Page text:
United Nations

First Avenue at 42nd Street

Text and Photographs by Neil deGrasse Tyson

Natural History special issue

Part of City of Stars photo essay.

The UN’s thirty-nine-story Secretariat building, one of the world’s first glass towers, was an icon of peace for the twentieth century and has become a symbol of hope for the twenty-first. And that the UN’s General Assembly building—the hall where representatives of the 188 member states convene—should house a Foucault pendulum, a Moon rock, and a model of Sputnik 1 tells me that science and space exploration retain a unique capacity to trigger thoughts of peaceful coexistence among all nations.

Photo of the glass-slab Secretariat building, the main tower at the United Nations.
Secretariat Building

The Secretariat building’s architectural slab happens to share the proportions of the famous black monolith in the 1968 Stanley Kubrick film 2001: A Space Odyssey. If the short side is length “1,” then the medium side length is “4,” and the long side is length “9.” These three numbers are the squared sequence 12 = 1; 22 = 4; 32 = 9. Actually, the movie monolith’s size does not stop at three dimensions. It continues into higher (invisible) dimensions: 42 = 16; 52 = 25; 62 = 36 … and so forth. Fortunately, the United Nations keeps it simple and stops at length, width, and height.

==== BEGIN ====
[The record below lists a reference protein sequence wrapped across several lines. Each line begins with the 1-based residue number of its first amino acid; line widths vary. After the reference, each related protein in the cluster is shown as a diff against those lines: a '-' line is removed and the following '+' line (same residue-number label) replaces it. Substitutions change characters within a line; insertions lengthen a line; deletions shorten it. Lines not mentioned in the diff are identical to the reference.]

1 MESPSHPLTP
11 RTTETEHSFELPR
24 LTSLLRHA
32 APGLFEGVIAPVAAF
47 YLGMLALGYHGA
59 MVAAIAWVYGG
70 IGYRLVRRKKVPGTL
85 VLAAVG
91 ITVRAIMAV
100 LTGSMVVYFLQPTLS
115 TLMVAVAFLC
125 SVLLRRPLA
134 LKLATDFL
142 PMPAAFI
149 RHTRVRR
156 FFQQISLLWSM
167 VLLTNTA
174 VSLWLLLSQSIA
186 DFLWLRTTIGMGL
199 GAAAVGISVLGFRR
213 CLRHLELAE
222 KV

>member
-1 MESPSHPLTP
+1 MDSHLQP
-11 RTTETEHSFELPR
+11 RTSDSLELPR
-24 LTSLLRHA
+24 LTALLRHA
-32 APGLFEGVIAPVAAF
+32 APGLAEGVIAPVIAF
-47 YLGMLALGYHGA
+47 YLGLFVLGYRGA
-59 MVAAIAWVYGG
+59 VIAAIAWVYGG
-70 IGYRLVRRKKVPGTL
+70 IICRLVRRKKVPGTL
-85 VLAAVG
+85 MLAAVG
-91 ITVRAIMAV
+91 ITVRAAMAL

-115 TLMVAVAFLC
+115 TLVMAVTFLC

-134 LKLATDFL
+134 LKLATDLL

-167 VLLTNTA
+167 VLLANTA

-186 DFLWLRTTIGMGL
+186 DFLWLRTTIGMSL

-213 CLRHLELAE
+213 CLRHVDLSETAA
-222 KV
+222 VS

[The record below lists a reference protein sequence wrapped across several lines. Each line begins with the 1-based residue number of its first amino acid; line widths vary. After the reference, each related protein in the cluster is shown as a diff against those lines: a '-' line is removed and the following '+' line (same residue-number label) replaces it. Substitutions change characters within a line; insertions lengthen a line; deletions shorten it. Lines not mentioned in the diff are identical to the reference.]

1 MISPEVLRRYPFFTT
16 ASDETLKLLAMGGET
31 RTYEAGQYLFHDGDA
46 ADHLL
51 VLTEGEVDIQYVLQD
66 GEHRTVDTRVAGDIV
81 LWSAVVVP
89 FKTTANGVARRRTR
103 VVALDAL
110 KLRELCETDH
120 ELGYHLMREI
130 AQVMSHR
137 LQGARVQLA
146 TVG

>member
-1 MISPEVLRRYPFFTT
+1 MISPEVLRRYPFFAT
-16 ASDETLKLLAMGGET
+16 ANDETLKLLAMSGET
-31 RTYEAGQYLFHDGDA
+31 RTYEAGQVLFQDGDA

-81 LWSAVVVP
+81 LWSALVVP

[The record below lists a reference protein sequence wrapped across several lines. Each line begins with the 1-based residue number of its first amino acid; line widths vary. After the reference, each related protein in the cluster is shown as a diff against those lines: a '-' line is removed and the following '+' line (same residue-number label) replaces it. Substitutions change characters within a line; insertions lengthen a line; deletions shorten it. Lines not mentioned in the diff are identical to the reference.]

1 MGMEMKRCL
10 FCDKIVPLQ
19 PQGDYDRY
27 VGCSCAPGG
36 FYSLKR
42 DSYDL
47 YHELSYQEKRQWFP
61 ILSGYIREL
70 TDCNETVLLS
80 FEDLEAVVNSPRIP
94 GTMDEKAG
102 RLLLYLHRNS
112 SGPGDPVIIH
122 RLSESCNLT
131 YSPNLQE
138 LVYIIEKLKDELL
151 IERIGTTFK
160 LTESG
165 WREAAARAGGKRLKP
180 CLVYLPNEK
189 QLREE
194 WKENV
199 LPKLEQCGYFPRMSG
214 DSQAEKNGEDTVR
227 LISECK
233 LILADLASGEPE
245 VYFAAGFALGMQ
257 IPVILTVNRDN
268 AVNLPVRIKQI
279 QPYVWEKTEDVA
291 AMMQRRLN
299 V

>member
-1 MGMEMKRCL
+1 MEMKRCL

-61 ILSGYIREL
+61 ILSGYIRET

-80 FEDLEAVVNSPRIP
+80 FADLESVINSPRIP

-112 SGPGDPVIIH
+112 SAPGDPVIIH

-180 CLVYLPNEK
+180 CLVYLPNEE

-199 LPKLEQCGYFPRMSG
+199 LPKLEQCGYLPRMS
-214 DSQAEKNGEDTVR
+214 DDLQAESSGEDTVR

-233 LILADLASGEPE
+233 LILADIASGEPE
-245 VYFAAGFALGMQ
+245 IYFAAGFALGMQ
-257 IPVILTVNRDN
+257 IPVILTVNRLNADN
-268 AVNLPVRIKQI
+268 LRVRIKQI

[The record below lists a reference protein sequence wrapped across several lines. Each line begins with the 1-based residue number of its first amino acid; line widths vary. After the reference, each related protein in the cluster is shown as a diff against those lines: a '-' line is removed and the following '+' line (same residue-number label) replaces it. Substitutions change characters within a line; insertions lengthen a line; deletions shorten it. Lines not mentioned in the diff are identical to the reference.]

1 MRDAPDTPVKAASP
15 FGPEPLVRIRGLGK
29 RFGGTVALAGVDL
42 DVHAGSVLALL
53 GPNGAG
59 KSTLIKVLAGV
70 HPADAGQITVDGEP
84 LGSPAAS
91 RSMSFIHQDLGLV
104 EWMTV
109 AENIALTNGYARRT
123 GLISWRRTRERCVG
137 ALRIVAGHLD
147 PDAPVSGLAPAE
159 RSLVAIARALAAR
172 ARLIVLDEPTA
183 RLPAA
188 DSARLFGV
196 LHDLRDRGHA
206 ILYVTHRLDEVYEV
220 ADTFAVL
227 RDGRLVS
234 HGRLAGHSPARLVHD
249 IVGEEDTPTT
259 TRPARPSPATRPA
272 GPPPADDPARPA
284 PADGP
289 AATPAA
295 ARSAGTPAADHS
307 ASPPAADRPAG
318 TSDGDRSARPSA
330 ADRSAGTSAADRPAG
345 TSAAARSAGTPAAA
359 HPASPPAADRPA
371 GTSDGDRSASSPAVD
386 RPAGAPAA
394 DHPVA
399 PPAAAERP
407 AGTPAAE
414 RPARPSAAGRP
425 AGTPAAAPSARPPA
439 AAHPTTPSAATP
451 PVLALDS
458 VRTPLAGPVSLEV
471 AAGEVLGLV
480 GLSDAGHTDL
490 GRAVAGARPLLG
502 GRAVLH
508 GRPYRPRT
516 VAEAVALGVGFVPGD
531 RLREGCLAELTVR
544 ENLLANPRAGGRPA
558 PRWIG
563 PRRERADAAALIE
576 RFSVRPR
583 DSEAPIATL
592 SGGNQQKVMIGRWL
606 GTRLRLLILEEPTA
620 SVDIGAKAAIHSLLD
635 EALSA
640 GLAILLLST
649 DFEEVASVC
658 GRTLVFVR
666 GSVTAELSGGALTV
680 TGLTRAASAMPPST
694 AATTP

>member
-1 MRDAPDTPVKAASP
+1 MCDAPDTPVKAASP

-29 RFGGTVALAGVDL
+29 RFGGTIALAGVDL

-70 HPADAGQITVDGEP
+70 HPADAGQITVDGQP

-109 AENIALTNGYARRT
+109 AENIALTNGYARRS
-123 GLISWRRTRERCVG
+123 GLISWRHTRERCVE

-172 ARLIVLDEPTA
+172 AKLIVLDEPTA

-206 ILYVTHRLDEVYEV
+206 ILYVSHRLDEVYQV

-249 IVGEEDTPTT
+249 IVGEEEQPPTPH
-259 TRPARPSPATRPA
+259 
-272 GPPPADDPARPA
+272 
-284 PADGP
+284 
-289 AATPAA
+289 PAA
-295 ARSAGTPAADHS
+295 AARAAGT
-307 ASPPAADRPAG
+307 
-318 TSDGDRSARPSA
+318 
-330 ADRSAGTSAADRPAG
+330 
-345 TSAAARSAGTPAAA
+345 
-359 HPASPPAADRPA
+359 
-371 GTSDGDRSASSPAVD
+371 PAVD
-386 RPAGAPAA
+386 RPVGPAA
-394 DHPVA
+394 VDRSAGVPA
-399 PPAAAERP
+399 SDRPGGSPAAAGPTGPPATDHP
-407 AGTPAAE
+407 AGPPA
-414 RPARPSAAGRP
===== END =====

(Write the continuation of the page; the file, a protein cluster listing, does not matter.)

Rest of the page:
A model of Sputnik 1 hanging from the ceiling of the interior of the UN.
Sputnik 1 model
A small Moon rock encased in a pyramid of lucite inside a display case.
Moon rock hermetically encased in a transparent pyramid.
The pendulum inside the UN, looking up to the ceiling and its suspended measuring ring.
Foucault pendulum